Politics is language as well as action. The first clue that something was wrong with the campaign was the statement made by a spokesperson for Oxfam last week. She said: "Failure to remove the debt burden in Africa is a violation of child rights." Well, I suppose it is something to have crammed into a 14-word sentence five words with emotional punch - failure, burden, violation, child, rights.
But implicit in the comment is a paradox: that the lenders rather than the borrowers are at fault. There may be something to be said for this argument, but that is not the point. You cannot conduct an effective political campaign on the basis of a paradox. A paradox generates doubts in listeners' minds.
More striking still is the assertion that child rights are being violated. The spokesperson described the actions of rich countries in terms of the most despicable act anyone can think of, short of murder. Remember that when people hear of a violation of children's rights, often it is in the context of paedophilia. And on what is this monstrous association of ideas based? On the truism that every dollar spent on debt repayments could instead have been used for primary education or public health facilities.
In a final, brilliant flourish the Oxfam executive added: "The primary responsibility for these ongoing violations rests with countries such as Germany, Japan and Italy ... who have sought collectively to delay and diminish the debt relief." Note the repeated use of the word "violations". I suppose it is pure coincidence that these are the three countries against whom the Second World War was fought.
A second sign that the campaign is misconceived was on display at the Jubilee 2000 meeting in Birmingham at which Clare Short, the sympathetic Secretary of State for International Development, was the main speaker. Unfortunately, as was plain from Paul Vallely's eloquent report in yesterday's paper, the audience received a mixed message. Every time Ed Mayo, Jubilee 2000's chairman, made a point, Clare Short rose to her feet to rebut him. This is bad politics for the campaign.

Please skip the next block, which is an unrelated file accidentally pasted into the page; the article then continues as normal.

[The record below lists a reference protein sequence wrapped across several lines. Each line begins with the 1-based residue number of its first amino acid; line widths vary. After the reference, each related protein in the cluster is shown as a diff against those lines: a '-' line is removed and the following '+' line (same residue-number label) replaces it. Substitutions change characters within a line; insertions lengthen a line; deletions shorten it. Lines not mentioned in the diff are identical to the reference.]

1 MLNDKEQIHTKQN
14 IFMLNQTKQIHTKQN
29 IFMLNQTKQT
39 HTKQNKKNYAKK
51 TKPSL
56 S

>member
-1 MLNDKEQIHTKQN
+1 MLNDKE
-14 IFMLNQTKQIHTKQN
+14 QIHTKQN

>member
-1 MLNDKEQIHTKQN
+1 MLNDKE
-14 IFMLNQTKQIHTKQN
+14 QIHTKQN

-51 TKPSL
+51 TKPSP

Instead of paradox, monstrous accusation and mixed messages, a successful campaign demands a clear, unsurprising, persuasive objective founded upon unambiguous facts. "Cancel the debts of poor countries" would do - except that, in fact, debt cancellation has been going on for many years.
As long ago as 1988, the Paris Club, the group that represents the main lenders, agreed to cut the debt burdens of the most severely affected countries by 33 per cent. Three years later this was raised to 50 per cent, then to 67 per cent in 1994. In total, the Paris Club has reduced or rescheduled $300bn worth of debt over the past two decades. Oxfam does not need to resort to violent language because it does not have a revolutionary idea to try to get across; the principle of debt cancellation has long been accepted.
Try a second formulation: "Rich countries must stop impoverishing poor countries." But this won't do either. It is not true that highly indebted poor countries as a group, because of their need to repay loans, are losing more resources by way of interest and debt payments than they are gaining by other routes. Quite the reverse. The figures collected by the World Bank suggest that this group of mainly African countries situated south of the Sahara desert has been benefiting from net inflows equivalent to about 7 per cent of their national output for the past 15 years.
How about: "Make special arrangements for the debts of the poorest countries." Indeed, but this is precisely what was agreed by the World Bank, the International Monetary Fund and the leading creditor countries in 1996. All creditors agreed to reduce the debt burden to sustainable levels - 20 to 25 per cent of export earnings. But to be assessed for relief a country has to stick to a rigorous programme of IMF economic reforms for three years. And even after that the probation period is not over. The debtor country still has to undergo another three years of the IMF programme before actually benefiting from debt reduction.
Now Jubilee 2000 quite reasonably says this approach is insufficient. It still leaves countries repaying too much debt and the process of amelioration is taking too long. Stop there. That is precisely what the discussions between creditor nations, highly indebted poor countries and the World Bank and IMF are about.
There must be conditions, otherwise the foreign exchange saved by debt relief might end up in the Swiss bank accounts of dictators and their families, or be spent on arms purchases or on prestigious, white-elephant projects. The question is how generous to make the conditions. This, I contend, is the stuff of intricate negotiations.
If you make a campaign out of it, then you are driven to use extreme language, or twist the facts far from the truth. Then the very people you want to influence, the ministers and officials of the rich democracies, stop listening to you. That is what happened in Birmingham. Debt relief wasn't even mentioned in the official communique, only in a statement by the British Prime Minister in his role as host.Reuse content